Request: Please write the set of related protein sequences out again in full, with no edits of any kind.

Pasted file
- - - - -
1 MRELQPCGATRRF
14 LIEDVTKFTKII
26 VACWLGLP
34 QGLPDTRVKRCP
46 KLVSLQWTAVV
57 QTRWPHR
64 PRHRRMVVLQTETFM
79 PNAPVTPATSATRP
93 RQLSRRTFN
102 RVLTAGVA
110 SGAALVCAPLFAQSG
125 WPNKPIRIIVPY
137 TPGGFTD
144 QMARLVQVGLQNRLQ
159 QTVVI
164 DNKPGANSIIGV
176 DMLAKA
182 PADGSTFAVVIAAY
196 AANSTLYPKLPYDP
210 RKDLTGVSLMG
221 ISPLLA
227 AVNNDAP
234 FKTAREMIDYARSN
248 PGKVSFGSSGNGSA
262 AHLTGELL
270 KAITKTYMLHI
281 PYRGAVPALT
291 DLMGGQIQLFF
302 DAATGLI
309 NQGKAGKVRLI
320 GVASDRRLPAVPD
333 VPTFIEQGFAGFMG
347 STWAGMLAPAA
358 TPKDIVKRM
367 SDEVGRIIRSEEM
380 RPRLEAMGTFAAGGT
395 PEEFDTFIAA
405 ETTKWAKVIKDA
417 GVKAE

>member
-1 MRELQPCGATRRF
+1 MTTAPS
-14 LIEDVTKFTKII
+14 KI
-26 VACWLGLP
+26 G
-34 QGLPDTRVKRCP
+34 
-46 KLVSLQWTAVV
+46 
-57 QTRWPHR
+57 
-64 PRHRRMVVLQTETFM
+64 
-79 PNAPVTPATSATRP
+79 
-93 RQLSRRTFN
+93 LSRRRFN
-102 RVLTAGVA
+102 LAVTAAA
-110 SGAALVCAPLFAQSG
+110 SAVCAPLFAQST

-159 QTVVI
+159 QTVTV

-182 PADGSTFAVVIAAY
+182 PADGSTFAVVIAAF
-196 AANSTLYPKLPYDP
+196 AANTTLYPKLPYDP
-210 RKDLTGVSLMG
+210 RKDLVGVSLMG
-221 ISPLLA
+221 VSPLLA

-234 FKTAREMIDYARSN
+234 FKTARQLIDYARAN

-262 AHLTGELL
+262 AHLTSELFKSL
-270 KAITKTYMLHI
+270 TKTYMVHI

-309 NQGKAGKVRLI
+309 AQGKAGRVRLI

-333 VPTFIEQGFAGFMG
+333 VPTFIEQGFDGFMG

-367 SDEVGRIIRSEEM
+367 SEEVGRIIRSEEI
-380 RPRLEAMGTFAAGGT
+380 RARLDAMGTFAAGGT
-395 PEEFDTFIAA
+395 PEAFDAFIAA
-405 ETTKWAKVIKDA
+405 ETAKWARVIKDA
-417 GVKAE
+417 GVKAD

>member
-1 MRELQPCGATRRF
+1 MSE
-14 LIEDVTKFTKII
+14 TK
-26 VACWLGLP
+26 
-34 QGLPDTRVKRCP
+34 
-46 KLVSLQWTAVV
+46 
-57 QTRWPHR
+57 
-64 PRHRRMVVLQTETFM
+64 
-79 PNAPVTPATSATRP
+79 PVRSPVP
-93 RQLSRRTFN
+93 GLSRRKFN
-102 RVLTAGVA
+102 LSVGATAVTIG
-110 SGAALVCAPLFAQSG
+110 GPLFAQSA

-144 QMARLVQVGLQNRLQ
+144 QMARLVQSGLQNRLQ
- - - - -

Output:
1 MRELQPCGATRRF
14 LIEDVTKFTKII
26 VACWLGLP
34 QGLPDTRVKRCP
46 KLVSLQWTAVV
57 QTRWPHR
64 PRHRRMVVLQTETFM
79 PNAPVTPATSATRP
93 RQLSRRTFN
102 RVLTAGVA
110 SGAALVCAPLFAQSG
125 WPNKPIRIIVPY
137 TPGGFTD
144 QMARLVQVGLQNRLQ
159 QTVVI
164 DNKPGANSIIGV
176 DMLAKA
182 PADGSTFAVVIAAY
196 AANSTLYPKLPYDP
210 RKDLTGVSLMG
221 ISPLLA
227 AVNNDAP
234 FKTAREMIDYARSN
248 PGKVSFGSSGNGSA
262 AHLTGELL
270 KAITKTYMLHI
281 PYRGAVPALT
291 DLMGGQIQLFF
302 DAATGLI
309 NQGKAGKVRLI
320 GVASDRRLPAVPD
333 VPTFIEQGFAGFMG
347 STWAGMLAPAA
358 TPKDIVKRM
367 SDEVGRIIRSEEM
380 RPRLEAMGTFAAGGT
395 PEEFDTFIAA
405 ETTKWAKVIKDA
417 GVKAE

>member
-1 MRELQPCGATRRF
+1 MTTAPS
-14 LIEDVTKFTKII
+14 KI
-26 VACWLGLP
+26 G
-34 QGLPDTRVKRCP
+34 
-46 KLVSLQWTAVV
+46 
-57 QTRWPHR
+57 
-64 PRHRRMVVLQTETFM
+64 
-79 PNAPVTPATSATRP
+79 
-93 RQLSRRTFN
+93 LSRRRFN
-102 RVLTAGVA
+102 LAVTAAA
-110 SGAALVCAPLFAQSG
+110 SAVCAPLFAQST

-159 QTVVI
+159 QTVTV

-182 PADGSTFAVVIAAY
+182 PADGSTFAVVIAAF
-196 AANSTLYPKLPYDP
+196 AANTTLYPKLPYDP
-210 RKDLTGVSLMG
+210 RKDLVGVSLMG
-221 ISPLLA
+221 VSPLLA

-234 FKTAREMIDYARSN
+234 FKTARQLIDYARAN

-262 AHLTGELL
+262 AHLTSELFKSL
-270 KAITKTYMLHI
+270 TKTYMVHI

-309 NQGKAGKVRLI
+309 AQGKAGRVRLI

-333 VPTFIEQGFAGFMG
+333 VPTFIEQGFDGFMG

-367 SDEVGRIIRSEEM
+367 SEEVGRIIRSEEI
-380 RPRLEAMGTFAAGGT
+380 RARLDAMGTFAAGGT
-395 PEEFDTFIAA
+395 PEAFDAFIAA
-405 ETTKWAKVIKDA
+405 ETAKWARVIKDA
-417 GVKAE
+417 GVKAD

>member
-1 MRELQPCGATRRF
+1 MSE
-14 LIEDVTKFTKII
+14 TK
-26 VACWLGLP
+26 
-34 QGLPDTRVKRCP
+34 
-46 KLVSLQWTAVV
+46 
-57 QTRWPHR
+57 
-64 PRHRRMVVLQTETFM
+64 
-79 PNAPVTPATSATRP
+79 PVRSPVP
-93 RQLSRRTFN
+93 GLSRRKFN
-102 RVLTAGVA
+102 LSVGATAVTIG
-110 SGAALVCAPLFAQSG
+110 GPLFAQSA

-144 QMARLVQVGLQNRLQ
+144 QMARLVQSGLQNRLQ